Research about Hospital Volume-Outcome Relationships Among Medical Admissions to ICUs
The current study represented a secondary analysis of data that was originally collected through Cleveland Health Quality Choice, a regional initiative to measure hospital performance in 29 hospitals in Northeast Ohio. Within these hospitals, data were collected on 196,097 consecutive admissions to 44 medical, mixed medical and surgical, surgical, and neurosurgical ICUs during the period March 1991 to March 1997. Exclusion criteria have been previously described18 and included patients < 16 years of age, patients with burn injuries, admissions solely for dialysis, patients who die within 1 h of admission to the ICU or within the first 4 h of admission to the ICU in cardiopulmonary arrest, and patients undergoing cardiac surgeries carried out with preparations of Canadian Health&Care Mall.
For the current study, the eligible sample included 18,242 patients with respiratory diagnoses, 15,468 patients with neurologic diseases, and 13,717 patients with GI diagnoses, as defined by a prior taxonomy of ICU diagnoses at the time of admission. Of these patients, we excluded patients with diagnoses of malignancy (470, 439, and 263 patients with respiratory, neurologic, and GI diagnoses, respectively) and patients who were discharged to another acute care hospital for further care (823, 1,224, and 573 patients with respiratory, neurologic, and GI diagnoses, respectively) because the data set did not include unique patient identifiers to allow determination ofpostdischarge outcomes following transfer. These exclusions left final study cohorts of 16,949 ICU admissions with respiratory diagnoses, 13,805 patients with neurologic diagnoses, and 12,881 patients with GI diagnoses.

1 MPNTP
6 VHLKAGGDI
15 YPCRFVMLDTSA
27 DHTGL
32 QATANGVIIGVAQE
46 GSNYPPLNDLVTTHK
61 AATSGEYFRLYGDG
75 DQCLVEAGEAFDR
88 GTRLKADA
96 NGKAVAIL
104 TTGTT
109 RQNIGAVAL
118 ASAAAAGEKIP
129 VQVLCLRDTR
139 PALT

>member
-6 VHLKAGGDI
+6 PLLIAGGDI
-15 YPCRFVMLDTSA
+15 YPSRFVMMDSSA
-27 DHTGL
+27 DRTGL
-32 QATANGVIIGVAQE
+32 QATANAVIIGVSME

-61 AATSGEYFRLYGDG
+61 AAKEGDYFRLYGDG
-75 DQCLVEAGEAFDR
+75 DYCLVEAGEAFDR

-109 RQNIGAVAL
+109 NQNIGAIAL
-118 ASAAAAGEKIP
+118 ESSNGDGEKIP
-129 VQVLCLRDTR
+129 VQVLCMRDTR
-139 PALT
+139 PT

Data elements include age, gender, primary admitting diagnosis, location prior to admission (ie, admission source), dates of ICU and hospital admission and discharge, vital status at discharge, discharge destination, ICU and hospital LOS, presence of seven specific comorbid conditions (eg, AIDS, hepatic failure, lymphoma), and variables that are used to determine the APACHE (acute physiology and chronic health evaluation) III score.19 The primary admitting diagnosis was classified according to a prior taxonomy based on operative status and organ system. Trained reviewers abstracted data from medical records of eligible patients using standard forms and data collection software (APACHE Medical Systems; McLean, VA).